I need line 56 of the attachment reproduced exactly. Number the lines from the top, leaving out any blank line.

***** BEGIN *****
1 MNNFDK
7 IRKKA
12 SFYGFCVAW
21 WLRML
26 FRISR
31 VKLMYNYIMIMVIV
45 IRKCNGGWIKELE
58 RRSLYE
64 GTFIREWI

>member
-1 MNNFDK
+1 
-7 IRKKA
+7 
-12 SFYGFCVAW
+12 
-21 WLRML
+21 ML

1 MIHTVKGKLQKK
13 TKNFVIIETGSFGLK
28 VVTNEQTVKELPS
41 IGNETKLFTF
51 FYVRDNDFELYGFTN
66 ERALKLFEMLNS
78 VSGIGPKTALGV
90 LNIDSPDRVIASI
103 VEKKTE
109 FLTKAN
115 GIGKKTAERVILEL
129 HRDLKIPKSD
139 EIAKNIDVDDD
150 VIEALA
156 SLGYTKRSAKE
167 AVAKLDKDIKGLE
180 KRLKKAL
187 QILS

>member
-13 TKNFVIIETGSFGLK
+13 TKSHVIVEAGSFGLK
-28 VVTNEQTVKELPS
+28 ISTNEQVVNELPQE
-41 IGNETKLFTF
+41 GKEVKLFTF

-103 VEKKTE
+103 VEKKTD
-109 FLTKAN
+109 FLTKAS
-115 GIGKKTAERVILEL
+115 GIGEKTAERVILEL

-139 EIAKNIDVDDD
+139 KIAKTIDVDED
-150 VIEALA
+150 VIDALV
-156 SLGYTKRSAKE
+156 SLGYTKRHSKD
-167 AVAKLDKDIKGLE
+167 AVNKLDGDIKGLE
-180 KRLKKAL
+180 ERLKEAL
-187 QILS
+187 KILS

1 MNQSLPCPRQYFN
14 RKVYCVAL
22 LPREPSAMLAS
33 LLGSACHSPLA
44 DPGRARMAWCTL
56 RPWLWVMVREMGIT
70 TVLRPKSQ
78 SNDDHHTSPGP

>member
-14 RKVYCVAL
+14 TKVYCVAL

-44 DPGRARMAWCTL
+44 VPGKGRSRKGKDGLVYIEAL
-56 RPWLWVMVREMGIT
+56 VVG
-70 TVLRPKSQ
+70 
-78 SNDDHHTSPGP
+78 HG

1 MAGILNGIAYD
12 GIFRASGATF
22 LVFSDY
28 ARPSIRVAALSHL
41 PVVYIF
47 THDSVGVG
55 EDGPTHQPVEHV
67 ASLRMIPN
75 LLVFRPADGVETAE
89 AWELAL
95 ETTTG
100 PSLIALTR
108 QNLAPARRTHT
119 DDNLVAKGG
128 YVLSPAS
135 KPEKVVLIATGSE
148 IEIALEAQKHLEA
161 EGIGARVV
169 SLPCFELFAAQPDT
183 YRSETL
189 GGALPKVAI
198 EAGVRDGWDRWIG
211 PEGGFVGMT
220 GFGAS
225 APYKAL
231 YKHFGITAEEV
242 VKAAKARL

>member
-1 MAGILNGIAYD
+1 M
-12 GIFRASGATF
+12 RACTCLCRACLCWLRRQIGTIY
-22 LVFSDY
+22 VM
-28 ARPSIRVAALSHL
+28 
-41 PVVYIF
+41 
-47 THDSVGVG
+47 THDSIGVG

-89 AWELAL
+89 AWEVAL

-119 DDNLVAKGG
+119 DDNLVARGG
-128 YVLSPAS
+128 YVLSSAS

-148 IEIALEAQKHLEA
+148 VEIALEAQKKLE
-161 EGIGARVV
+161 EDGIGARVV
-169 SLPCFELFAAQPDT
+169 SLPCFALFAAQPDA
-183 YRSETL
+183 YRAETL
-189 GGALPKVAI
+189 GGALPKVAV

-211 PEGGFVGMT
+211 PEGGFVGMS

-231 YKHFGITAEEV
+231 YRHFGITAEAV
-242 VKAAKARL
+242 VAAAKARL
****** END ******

-167 AVAKLDKDIKGLE